Sunday, October 17, 2010

I looked through the police report until I found the detective interview with the parents. Shanon had gone out with a friend. One she was supposed to pick up. She actually left the house alone in her car.

I went to my board and wrote. SOURCE OF THE CAR... GIFT OR ?

She didn’t mention the name of the friend, and no one came forward. For that reason her movements that night were a mystery. I would have expected her ten year old car to turn up outside a club, movie, restaurant, or some other place a young women might choose to spend her evening. Instead it turned up in the parking lot of a small strip mall. It was a shame that on one had a parking lot camera.

A canvas of the stores revealed that no one had noticed anyone leaving the car. It seemed that several car pools used that part of the parking lot, so it went unnoticed. One thing for sure, the car had not been wiped clean. It was a cornucopia of finger prints. Most were matched to her one friend, Martha Evans, none of the others popped out of the NCIC computer run. If someone else had driven her car that night, he or she had no criminal record.


So I knew Sharon left home in her car that night. She may or may not have been headed out to meet her killer. If she had not been on a date with her killer then where was she likely to have gone? I needed to talk to her friend Martha.

“Hello,” I said to the person who answered the cell phone of the only friend the police had interviewed. “Is this Martha?”

“No, it’s Martha’s mother. Who the hell are you, and what is a grown man doing calling my daughter?”

“I’m Chief Burke of security for the park service. I was calling to arrange a meeting. I would like to speak to your daughter about Sharon McDonald.”

“Oh, she has already spoken to Detective Edwards. I don’t know why the park service is interested.”

“Well Shanon might have been involved in some park activities the night she disappeared. Or at the very least park facilities might have been used in her murder, so if you wouldn’t mind, I need to speak with your daughter. Is there a time that would be convenient. You are more than welcome to be at the interview.”

“Even if Shanon was involved with something there, what has my daughter got to do with it?”

“Maybe nothing, but I won’t know until I ask her.” I was avoiding my sarcastic voice.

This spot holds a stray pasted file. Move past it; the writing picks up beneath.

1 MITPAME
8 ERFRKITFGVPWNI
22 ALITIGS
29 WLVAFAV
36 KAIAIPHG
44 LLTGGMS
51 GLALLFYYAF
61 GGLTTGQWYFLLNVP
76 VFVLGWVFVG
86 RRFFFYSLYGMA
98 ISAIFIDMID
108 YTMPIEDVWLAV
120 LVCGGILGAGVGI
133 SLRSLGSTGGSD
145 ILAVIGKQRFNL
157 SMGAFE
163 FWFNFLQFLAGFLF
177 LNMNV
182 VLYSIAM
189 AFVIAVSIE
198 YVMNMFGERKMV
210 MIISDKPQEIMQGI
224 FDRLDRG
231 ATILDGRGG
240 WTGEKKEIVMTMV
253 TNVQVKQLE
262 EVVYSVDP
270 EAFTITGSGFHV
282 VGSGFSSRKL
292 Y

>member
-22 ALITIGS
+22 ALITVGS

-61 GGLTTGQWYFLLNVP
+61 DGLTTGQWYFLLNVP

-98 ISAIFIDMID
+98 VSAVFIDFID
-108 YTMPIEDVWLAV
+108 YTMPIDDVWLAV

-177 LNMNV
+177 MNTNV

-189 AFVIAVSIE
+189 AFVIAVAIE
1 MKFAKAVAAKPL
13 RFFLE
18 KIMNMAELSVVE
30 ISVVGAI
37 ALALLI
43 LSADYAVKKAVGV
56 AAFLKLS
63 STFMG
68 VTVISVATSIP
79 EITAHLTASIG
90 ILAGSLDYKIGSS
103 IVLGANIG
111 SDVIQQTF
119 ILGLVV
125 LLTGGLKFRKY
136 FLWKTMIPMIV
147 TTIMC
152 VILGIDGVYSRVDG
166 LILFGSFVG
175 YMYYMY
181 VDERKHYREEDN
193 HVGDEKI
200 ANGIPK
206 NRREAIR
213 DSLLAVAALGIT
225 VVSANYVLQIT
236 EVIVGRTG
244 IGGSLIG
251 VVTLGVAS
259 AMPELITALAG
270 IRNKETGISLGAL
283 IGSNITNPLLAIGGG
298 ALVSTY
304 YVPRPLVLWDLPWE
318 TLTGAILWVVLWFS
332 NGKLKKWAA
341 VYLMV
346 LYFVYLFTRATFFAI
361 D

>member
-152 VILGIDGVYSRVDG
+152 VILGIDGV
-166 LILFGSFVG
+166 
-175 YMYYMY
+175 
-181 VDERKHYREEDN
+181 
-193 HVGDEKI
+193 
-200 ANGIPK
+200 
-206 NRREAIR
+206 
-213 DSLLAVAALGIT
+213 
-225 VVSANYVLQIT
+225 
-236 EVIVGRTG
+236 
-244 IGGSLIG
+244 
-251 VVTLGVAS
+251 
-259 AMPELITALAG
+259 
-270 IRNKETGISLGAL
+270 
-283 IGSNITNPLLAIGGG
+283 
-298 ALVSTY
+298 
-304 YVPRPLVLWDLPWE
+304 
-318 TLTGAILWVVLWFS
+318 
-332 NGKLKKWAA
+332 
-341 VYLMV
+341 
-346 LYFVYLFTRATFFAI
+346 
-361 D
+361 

“It’s late now sometime tomorrow after school would be alright, I guess.”

“Is she home from school by 4pm?” I asked.

“Usually, I’ll make sure she is here tomorrow.”I made a note to be sure Jane asked the people she spoke to if they heard or saw anything the night Shanon died. It might not help, but it couldn’t hurt to ask. Just to be sure that I didn’t forget, I emailed the note to myself at the office.

“Thank you Mrs. Evans.” She hung up without even a goodbye. That went real well, I thought.

“Mrs McDonald?” I asked of the lady who answered the phone at the McDonald house.

“Yes,” she responded carefully..

I explained again about my need for information. “So I will probably be calling you now and then to ask question you have already answered. Lots of bits and pieces of information don’t make it into the police report. I’m just trying to do a thorough assessment of the facts to be sure our parks weren’t involved in her death.”

“Is this necessary, the police are investigating.”

“Mrs. McDonald, I was a regular police officer for 18 years before I transfered to the Park Service. All the security personnel here are sworn officers, so talking to me is just talking to another cop.”

“Very well, anything to help find who killed my little girl.”

“Thank you ma’am. Could you tell me if the car she drove that night was a gift or if she purchased it herself?”

“We didn’t give her the car, she saved her money to buy it.”

“Did Shanon have a job?”

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